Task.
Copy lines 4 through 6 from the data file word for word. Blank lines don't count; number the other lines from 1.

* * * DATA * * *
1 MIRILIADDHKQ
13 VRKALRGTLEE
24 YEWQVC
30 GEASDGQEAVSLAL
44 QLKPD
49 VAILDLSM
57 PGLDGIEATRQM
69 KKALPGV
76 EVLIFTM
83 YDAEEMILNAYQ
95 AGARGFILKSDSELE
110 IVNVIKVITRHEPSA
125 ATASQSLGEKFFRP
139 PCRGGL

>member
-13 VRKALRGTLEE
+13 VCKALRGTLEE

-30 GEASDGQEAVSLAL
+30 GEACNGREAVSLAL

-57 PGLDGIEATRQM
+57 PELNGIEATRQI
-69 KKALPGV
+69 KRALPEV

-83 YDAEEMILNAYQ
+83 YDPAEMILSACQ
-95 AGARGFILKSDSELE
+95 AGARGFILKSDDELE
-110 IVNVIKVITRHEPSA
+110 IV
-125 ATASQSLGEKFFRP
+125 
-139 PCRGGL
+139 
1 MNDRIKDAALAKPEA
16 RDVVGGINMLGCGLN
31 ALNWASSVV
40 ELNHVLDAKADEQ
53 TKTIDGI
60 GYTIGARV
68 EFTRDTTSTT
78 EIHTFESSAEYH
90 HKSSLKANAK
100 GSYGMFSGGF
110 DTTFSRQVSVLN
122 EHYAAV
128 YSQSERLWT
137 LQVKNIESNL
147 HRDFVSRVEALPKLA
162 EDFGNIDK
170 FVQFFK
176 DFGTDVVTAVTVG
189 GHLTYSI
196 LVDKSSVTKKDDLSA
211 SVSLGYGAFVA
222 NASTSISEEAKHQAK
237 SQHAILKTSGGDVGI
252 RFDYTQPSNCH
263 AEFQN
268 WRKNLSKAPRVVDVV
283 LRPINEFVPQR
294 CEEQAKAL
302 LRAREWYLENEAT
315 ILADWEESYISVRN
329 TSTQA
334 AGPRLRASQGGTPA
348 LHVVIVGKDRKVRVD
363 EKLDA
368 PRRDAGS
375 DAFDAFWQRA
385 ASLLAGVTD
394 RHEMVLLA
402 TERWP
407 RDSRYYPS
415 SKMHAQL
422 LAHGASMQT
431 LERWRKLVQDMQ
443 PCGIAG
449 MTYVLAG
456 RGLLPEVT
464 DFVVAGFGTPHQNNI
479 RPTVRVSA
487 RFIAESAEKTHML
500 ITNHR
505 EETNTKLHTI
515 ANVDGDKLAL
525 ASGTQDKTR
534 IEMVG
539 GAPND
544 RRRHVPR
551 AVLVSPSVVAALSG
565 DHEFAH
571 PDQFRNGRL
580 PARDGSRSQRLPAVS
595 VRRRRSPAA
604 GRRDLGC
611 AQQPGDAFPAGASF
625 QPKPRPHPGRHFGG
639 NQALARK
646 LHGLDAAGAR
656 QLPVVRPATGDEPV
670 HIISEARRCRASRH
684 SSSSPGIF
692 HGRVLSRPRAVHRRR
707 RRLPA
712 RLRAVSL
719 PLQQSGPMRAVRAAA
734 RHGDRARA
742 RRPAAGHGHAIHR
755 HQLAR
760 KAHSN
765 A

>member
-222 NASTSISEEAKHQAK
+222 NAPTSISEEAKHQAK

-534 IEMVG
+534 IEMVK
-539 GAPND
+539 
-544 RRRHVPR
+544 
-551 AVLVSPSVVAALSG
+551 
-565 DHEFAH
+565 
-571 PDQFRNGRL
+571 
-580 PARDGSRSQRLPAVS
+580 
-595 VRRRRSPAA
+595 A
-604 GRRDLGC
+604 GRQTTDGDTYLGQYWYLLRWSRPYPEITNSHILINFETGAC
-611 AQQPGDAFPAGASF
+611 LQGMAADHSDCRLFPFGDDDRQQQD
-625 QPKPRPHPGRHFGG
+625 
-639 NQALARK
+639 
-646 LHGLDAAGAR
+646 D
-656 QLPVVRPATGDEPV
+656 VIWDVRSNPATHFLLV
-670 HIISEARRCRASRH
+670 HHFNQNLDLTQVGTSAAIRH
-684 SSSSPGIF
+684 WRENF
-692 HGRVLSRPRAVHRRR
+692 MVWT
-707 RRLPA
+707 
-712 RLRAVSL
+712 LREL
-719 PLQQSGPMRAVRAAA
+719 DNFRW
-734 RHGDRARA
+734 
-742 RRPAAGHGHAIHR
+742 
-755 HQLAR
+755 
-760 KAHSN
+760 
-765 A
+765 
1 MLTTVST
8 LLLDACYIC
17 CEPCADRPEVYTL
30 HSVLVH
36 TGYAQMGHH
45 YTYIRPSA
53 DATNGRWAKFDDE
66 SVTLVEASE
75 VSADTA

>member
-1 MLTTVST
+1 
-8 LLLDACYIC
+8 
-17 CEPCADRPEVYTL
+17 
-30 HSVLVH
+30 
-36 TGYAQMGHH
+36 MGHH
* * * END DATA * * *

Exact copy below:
30 GEASDGQEAVSLAL
44 QLKPD
49 VAILDLSM